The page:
Thursday, March 22, 2012
This week in... 1969
Forty three years ago today the final issue of Jag appeared on the stands. Fleetway had launched the comic as a tabloid sized title in April 1968, clearly hoping that it would make an impact by mimicking Eagle's format with its size and extra colour pages. Sadly the writing was on the wall for Eagle, so no imitator, no matter how good, really stood a chance.
With the 22nd February 1969 issue, Jag had shrunk from 16 tabloid pages to 32 A4 pages, ready for its merger into Tiger. After just 48 weeks, Jag was being cancelled. IPC were in charge now and anything considered dead wood was eradicated as they streamlined the comics.
With a cover by Joe Colquhoun, the topline of this final issue promises "Exciting News for all readers" which was always a death sentence for a comic. Sure enough, a full page inside told us that "Two great papers join forces" - which basically meant that some of Jag's most popular strips were being shunted over to Tiger.
One of the good things that came out of the merger was that the combined Tiger and Jag inherited Jag's better quality paper. It also inherited the Star Portrait and Star Team soccer photos, which always seemed like a waste of colour pages to people like myself who had no interest in competitive sports.
Want to see that prose story in a more legible size? Here you go...
One of the strips that would survive the merger was Custer, embroidering the legend of General Custer. Originally Geoff Campion was the artist, but by this time someone else was drawing the strip. It looks like the work of Mike White to me. Anyone agree / disagree?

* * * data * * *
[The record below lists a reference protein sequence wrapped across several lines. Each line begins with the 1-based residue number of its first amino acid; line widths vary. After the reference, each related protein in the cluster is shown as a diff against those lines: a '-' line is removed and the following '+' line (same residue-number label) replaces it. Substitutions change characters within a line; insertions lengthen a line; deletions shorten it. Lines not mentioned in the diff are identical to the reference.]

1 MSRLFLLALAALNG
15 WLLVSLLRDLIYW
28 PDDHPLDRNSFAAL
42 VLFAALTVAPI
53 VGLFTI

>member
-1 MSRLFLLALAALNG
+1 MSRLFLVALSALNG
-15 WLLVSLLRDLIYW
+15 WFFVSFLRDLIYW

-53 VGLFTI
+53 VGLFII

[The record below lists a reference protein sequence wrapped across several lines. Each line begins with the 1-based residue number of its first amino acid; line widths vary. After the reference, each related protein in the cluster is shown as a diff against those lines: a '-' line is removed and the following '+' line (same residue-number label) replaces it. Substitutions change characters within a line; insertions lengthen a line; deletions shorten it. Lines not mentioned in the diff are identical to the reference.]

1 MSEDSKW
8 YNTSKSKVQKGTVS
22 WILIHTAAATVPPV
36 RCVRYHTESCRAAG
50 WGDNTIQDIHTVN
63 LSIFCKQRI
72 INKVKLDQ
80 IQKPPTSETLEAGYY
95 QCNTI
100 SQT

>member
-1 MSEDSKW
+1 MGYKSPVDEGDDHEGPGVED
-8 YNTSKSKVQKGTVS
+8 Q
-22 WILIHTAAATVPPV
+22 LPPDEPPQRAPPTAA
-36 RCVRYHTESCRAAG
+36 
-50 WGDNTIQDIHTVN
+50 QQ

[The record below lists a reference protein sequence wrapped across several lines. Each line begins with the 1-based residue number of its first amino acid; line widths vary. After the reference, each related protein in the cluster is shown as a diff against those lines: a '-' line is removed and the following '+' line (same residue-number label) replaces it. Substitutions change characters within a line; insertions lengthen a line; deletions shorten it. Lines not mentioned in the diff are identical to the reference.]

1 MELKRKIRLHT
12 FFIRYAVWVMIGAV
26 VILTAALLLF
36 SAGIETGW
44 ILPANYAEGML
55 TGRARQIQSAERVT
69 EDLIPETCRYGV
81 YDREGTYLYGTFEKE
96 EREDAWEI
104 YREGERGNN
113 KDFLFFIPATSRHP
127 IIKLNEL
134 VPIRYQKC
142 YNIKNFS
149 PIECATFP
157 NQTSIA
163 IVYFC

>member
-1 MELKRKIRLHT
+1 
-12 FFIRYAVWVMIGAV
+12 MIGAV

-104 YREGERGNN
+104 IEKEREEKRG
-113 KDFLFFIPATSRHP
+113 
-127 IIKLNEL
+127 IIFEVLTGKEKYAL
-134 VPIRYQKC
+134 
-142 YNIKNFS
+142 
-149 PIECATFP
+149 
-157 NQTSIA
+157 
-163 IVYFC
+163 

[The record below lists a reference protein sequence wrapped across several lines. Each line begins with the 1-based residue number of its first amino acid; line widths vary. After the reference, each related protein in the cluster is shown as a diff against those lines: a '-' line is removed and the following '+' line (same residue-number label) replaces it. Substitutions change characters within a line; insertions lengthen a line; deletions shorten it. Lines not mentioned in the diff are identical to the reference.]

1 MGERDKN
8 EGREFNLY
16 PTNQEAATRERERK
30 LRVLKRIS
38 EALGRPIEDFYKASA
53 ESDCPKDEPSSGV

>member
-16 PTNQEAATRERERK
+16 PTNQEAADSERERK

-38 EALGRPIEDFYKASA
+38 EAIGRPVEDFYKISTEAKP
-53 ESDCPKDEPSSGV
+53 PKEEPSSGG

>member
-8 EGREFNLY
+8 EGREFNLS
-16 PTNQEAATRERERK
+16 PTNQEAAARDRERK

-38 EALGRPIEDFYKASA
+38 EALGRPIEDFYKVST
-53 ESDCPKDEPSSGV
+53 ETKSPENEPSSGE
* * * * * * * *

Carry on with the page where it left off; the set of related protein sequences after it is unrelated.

One of the many strips that reached its final episode this week was The Indestructible Man. Illustrated by Jesus Blasco (artist of The Steel Claw in Valiant) the lead character had the attributes of both The Steel Claw (invisibility, electric charges from his fingertips) and Tim Kelly of Kelly's Eye fame (invincibility). Perhaps this lack of originality led to the strip's demise, but it had featured some top quality artwork.
One of the annoying things about final issues of British comics is how serials were often hastily wrapped up. In Castaways of Shark Island (which was a 1964 reprint from Tiger) the drive of the serial was the question of whether the stranded boys would ever get home. Here, a speech balloon in the final panel has obviously been added to provide some optimism but it still leaves the reader wondering if the castaways will be rescued. A very inconclusive and unsatisfying ending.
This was a time of big changes for British comics due to IPC taking over the Fleetway and Odhams line. Within a few weeks, Jag and Eagle had been axed, Smash! had been revamped into a standard adventure title, and comics were being segregated into humour and adventure divisions. The exuberance and diversity of sixties comics was ending, to be replaced by a much more formal tone to the publications.
Earlier blogs about Jag:
Tiger and Jag merge